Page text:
Symbolism in "The Masque of the Red Death"
The Masque of the Red Death is a short story written by acclaimed literary author, Edgar Allen Poe. The story is an emphasis on the fact that there is no avoiding death, no matter how hard you try, which is the overall theme. The text tells the story of Prince Prospero whose town is being plagued by the dreaded Red Death. He attempts to avoid the plague by inviting 1,000 of his closest friends, all of which are variably different, to isolate themselves in his palace. Throughout the story, Poe frequently uses symbolism to depict the theme of the Red Death.
Poe was a master of the English language and even laid hints to the overall theme of the story with simple symbolic phrases. At one point he describes the rooms as densely packed and "in them beat feverishly the heart of life." He set the mood by describing the party as fruitful only to foreshadow the events to occur after midnight. Of course, this has no real ramifications on the story, but it sets the tone for what Poe intends to accomplish by writing this story.
The literal symbolism in the story is quite prevalent as well. The most significant piece of the story itself is of course the rooms in which the masquerade ball was held. Poe describes seven beautifully decorated suites each for the guests to mingle and socialize in. The rooms are all different and "irregularly disposed" with "sharp turns at every twenty or thirty yards". As Joseph Roppolo would describe, the room's colors each represented a stage of life starting with blue and ending with black decorations and "deep blood color[ed]" window panes. The blue is seen as the beginning of life, moving to purple or the development of life, green being the nutrition of life, the orange being the sun setting on life, white for the preparation for the afterlife, most likely heaven, violet being the beginning of death and of course scarlet for death. All the guests are present in each room, except for the seventh and final room. It can be assumed that the revelers do not wish to be in this room for fear of death, in which the colors are representative of. Each room plays an important and symbolic aspect during the climax of the story, in which Prospero chases the Red Death through each room as if chasing death through each facet of life. Ironically, he runs towards his inevitable death instead of away from it. This was clearly Poe's intention as he wants to reflect the princes desire to run away from death but ends up running directly into it. Still, the interpretation of the color format has been debated by scholars for years, and as Eric H. du Plessis put it "the disharmonious color scheme participates effectively with other jarring elements in challenging the reader's artistic assumptions." Poe intended for the rooms' symbolism to be interpreted into what the reader assumes it to be.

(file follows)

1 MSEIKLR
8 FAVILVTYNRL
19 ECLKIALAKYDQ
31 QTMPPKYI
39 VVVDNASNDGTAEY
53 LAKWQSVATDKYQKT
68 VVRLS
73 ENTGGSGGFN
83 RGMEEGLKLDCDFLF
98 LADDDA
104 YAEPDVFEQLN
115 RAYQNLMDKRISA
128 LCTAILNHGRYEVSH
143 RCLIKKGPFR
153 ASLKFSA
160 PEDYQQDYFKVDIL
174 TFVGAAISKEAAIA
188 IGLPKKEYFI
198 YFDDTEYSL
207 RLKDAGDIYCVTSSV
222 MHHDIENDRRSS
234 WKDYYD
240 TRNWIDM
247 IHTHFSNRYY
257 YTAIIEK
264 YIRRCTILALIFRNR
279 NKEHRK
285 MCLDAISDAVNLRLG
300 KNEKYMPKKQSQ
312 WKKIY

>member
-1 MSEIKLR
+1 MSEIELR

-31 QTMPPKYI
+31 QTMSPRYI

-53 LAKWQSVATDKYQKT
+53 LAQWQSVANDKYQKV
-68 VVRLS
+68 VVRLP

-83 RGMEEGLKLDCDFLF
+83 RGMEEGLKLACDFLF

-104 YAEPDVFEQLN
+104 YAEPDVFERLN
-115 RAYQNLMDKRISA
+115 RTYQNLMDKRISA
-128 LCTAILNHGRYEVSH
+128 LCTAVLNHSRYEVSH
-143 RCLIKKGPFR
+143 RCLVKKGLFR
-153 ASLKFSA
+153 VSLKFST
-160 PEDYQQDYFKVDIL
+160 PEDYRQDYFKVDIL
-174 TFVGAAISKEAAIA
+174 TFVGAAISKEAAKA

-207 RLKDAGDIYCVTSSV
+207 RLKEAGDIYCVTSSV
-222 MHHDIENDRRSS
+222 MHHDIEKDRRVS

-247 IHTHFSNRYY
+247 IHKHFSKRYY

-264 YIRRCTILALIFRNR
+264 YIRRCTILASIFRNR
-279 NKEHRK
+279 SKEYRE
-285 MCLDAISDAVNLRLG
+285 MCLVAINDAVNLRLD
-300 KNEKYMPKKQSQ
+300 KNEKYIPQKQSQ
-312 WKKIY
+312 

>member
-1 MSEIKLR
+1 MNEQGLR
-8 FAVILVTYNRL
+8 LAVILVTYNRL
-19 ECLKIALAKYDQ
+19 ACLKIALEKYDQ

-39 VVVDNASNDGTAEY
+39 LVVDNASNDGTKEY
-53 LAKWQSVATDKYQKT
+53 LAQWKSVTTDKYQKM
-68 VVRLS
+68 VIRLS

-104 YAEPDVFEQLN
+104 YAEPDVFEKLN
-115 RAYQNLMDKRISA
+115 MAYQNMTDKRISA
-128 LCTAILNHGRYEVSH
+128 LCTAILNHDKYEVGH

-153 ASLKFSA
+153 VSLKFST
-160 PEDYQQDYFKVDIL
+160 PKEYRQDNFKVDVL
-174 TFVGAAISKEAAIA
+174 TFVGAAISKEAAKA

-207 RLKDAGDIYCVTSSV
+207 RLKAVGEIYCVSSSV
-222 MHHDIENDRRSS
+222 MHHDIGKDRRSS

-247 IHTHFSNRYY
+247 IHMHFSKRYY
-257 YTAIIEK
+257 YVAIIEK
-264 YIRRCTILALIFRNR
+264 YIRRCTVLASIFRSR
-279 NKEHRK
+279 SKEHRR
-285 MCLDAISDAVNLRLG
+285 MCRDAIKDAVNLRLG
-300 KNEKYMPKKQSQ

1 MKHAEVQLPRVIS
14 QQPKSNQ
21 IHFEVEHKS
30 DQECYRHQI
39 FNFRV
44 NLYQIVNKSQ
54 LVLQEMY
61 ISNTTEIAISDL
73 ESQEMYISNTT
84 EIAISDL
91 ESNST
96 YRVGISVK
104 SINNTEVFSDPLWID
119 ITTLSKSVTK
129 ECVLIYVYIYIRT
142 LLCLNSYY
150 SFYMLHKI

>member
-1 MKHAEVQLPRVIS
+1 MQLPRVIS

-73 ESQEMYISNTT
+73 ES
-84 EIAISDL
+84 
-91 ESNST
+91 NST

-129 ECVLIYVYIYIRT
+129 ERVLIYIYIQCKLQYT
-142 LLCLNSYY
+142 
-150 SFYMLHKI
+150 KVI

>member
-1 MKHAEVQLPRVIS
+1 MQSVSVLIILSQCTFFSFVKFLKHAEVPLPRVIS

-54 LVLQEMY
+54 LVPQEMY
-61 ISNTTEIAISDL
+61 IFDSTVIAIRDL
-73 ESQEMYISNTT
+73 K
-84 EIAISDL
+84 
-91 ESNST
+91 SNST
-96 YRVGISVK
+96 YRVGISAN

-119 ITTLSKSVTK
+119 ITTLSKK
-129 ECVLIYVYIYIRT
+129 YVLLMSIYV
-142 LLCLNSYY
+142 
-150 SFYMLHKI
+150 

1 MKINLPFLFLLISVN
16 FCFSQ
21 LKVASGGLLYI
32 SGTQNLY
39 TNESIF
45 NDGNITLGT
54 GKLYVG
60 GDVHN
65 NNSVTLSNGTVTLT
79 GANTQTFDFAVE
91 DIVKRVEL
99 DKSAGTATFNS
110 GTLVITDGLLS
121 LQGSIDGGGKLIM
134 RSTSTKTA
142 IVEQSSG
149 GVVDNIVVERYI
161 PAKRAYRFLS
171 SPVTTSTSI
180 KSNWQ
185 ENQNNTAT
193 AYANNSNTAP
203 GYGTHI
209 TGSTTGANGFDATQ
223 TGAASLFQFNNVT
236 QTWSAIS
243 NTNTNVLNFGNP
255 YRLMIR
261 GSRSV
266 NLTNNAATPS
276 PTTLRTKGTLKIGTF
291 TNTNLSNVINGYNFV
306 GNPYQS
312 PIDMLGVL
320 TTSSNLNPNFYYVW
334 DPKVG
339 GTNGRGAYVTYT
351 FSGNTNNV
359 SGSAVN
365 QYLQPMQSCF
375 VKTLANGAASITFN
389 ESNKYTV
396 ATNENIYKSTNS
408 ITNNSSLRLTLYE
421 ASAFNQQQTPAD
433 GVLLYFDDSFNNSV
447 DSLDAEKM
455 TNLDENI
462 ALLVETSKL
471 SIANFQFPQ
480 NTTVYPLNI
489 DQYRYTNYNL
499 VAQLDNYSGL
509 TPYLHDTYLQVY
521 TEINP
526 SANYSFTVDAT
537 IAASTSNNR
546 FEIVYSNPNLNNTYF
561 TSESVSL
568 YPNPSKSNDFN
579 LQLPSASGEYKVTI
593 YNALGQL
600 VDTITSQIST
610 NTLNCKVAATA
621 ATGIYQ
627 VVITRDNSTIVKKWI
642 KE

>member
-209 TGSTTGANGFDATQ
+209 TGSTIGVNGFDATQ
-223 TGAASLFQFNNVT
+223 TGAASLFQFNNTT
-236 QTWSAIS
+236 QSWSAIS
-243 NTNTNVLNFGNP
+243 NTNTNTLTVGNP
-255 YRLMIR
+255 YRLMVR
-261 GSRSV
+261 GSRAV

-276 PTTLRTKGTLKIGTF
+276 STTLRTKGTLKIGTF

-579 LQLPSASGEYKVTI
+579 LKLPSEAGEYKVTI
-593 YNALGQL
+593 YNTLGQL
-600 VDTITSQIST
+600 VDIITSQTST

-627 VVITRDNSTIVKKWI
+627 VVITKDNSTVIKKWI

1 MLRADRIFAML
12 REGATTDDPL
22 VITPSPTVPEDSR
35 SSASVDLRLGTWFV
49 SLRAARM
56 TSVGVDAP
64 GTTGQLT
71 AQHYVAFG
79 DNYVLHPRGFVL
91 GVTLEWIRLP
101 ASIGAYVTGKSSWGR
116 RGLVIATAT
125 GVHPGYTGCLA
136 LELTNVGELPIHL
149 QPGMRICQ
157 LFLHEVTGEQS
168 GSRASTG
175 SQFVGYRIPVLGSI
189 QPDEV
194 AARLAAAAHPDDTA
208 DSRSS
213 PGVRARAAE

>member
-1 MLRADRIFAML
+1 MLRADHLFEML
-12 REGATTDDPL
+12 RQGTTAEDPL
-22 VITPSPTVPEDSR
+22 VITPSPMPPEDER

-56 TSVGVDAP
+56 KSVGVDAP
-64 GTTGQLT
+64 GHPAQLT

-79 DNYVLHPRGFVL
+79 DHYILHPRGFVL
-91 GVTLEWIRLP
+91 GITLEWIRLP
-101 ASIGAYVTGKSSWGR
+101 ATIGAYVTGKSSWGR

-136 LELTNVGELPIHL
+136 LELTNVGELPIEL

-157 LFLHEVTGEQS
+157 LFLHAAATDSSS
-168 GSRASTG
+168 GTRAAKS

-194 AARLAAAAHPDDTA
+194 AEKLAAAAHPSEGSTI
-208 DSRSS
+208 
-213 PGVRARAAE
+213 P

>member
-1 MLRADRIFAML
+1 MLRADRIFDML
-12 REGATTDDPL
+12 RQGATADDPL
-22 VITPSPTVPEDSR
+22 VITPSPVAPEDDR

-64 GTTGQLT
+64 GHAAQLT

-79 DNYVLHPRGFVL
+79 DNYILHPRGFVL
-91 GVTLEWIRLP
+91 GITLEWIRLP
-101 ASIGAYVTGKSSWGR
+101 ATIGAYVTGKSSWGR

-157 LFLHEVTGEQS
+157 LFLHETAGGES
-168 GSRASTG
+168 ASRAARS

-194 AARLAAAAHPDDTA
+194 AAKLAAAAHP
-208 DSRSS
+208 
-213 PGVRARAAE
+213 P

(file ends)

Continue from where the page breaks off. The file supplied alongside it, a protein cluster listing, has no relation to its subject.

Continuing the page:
The color system was not the only symbolism present in "The Masque of the Red Death". A crucial piece of symbolism was the ebony clock. Throughout the story, Poe makes reference to the clock striking the hour and created a "brief disconcert of the whole gay company." The clock is symbolic of the time we have in life. Poe presented the audience with a glimpse into the fear the masqueraders felt whenever the clock struck. This is even analyzed critically in an essay written by Hubert Zapf the clock of ebony which "symbolizes the structure of temporality underlying and terminating all human activities." The dancers stopped, the orchestra paused, and an eerie silence fell over the guests. It was as if the party attendees knew that death was on the horizon and were waiting and for their own demise. Poe wanted the characters that were running away from death to realize it was coming.
Edgar Allen Poe also makes it a point to create the main character with power. He is a powerful prince that locks away him and his friends in a monstrous castle that no one can enter or leave. This castle...
Cited: Cassuto, Leonard. "The Coy Reaper: Unmasque-ing the Red Death." Studies in Short Fiction 25.3 (Summer 1988): 317-320. Rpt. in Short Story Criticism. Ed. Rachelle Mucha and Thomas J. Schoenberg. Vol. 88. Detroit: Gale, 2006. Literature Resource Center. Web. 21 Mar. 2010.
Cheney, Patrick. "Poe 's Use of The Tempest and the Bible in 'The Masque of the Red Death. '." English Language Notes 20.3-4 (Mar.-June 1983): 31-39. Rpt. in Short Story Criticism. Ed. Rachelle Mucha and Thomas J. Schoenberg. Vol. 88. Detroit: Gale, 2006. Literature Resource Center. Web. 21 Mar. 2010.
du Plessis, Eric H. "Deliberate Chaos: Poe 's Use of Colors in 'The Masque of the Red Death." Poe Studies/Dark Romanticism 34.1-2 (June-Dec. 2001): 40-42. Rpt. in Short Story Criticism. Ed. Rachelle Mucha and Thomas J. Schoenberg.Vol. 88. Detroit: Gale, 2006. Literature Resource Center. Web. 21 Mar. 2010
Roppolo, Joseph P. "Meaning and 'The Masque of the Red Death '" _Tulane Studies in English_ 13 (1963): 65.
Zapf, Hubert. "Entropic Imagination in Poe 's 'The Masque of the Red Death. '." College Literature 16.3 (Fall 1989): 211-218. Rpt. in Short Story Criticism. Ed. Rachelle Mucha and Thomas J. Schoenberg. Vol. 88. Detroit: Gale, 2006. Literature Resource Center. Web. 21 Mar. 2010.
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